Illinois parents who are incarcerated will be able to file for a modification of child support under a rule that Barack Obama signed and which went into effect on Jan. 19. So far, the Trump administration has not indicated that it plans to roll the law back although this may change when more positions within the administration are filled.
Because some states considered people who were incarcerated to be voluntarily unemployed, incarcerated parents were not able to get their child support reduced due to a change in circumstances despite having very little or no income. In some cases, this would result in the parent accumulating a significant child support that they would then be unable to pay once they were released. The parent would then be returned to prison due to nonpayment of support, and the cycle would resume. These laws remained in place in more than a dozen states despite the findings of the U.S. Supreme Court that parents' due process rights were potentially being violated.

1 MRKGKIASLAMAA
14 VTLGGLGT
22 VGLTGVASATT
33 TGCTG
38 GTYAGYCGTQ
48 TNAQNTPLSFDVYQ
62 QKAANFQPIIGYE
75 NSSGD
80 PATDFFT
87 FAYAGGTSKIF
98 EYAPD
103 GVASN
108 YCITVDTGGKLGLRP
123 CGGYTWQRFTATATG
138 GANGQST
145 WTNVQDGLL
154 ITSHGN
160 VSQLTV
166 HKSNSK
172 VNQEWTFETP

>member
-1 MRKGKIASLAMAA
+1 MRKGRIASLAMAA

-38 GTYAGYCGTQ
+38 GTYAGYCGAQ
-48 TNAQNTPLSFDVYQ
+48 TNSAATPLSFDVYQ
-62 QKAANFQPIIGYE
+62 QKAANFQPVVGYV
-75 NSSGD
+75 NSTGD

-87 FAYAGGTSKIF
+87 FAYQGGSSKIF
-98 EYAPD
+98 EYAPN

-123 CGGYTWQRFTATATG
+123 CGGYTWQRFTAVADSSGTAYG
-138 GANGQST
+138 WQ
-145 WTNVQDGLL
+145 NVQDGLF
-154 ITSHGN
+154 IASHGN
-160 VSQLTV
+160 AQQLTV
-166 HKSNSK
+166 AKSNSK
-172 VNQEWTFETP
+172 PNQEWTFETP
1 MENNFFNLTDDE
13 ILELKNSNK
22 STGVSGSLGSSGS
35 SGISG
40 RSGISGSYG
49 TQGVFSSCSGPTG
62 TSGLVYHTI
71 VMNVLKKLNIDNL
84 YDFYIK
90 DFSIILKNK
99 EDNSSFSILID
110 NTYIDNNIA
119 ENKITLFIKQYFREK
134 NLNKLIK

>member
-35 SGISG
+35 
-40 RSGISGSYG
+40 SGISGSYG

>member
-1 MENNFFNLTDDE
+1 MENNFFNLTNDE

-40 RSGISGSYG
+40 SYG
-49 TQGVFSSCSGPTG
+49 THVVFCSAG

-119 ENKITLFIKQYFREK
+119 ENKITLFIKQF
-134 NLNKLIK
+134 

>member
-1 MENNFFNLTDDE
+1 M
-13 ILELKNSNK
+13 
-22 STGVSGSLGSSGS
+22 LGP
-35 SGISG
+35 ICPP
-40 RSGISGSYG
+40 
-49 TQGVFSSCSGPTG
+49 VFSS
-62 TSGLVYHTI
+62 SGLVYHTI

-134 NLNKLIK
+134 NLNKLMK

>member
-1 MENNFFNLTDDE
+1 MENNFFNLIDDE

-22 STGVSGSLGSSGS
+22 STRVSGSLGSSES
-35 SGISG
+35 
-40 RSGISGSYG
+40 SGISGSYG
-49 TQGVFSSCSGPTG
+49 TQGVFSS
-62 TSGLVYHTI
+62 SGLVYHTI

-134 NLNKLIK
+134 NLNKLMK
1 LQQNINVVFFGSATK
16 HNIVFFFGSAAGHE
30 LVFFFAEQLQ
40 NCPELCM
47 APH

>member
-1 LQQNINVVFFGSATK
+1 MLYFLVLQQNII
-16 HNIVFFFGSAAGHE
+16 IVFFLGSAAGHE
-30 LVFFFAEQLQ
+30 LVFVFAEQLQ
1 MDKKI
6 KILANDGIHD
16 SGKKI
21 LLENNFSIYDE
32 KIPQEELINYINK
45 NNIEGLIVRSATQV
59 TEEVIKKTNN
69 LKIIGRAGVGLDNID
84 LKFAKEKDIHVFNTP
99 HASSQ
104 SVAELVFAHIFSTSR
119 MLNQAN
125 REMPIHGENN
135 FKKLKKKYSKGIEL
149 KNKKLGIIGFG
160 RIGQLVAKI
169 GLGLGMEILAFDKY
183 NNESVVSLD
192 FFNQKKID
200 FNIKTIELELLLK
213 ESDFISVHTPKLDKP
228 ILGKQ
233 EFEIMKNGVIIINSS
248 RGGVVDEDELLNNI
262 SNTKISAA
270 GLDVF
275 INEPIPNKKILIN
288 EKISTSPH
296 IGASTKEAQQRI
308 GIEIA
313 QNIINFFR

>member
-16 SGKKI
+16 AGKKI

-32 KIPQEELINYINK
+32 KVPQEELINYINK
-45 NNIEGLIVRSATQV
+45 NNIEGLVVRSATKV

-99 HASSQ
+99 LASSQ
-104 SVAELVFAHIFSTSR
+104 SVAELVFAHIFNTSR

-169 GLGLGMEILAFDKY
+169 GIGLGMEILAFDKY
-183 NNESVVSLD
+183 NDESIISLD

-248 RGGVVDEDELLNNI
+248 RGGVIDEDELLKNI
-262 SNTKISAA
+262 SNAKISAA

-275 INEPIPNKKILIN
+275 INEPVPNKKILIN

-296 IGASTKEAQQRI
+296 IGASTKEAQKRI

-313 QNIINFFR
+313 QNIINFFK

While some in Congress opposed the law allowing for the modification, it was supported by the National Child Support Enforcement Association. Research shows that some lapses in child support payments may be due to a parent's poverty with a 2006 study finding that more than two-thirds of parents who owed child support earned $10,000 or less annually.
Parents who do need to ask for a modification in support should do so promptly since they will still have the same obligations until a court rules otherwise. A legally binding agreement for child support gives a parent the ability to go through local or state child support enforcement programs in order to collect support. There are a number of steps that may be taken before incarcerating a parent who is not paying support including garnishing wages or tax refunds and revoking licenses.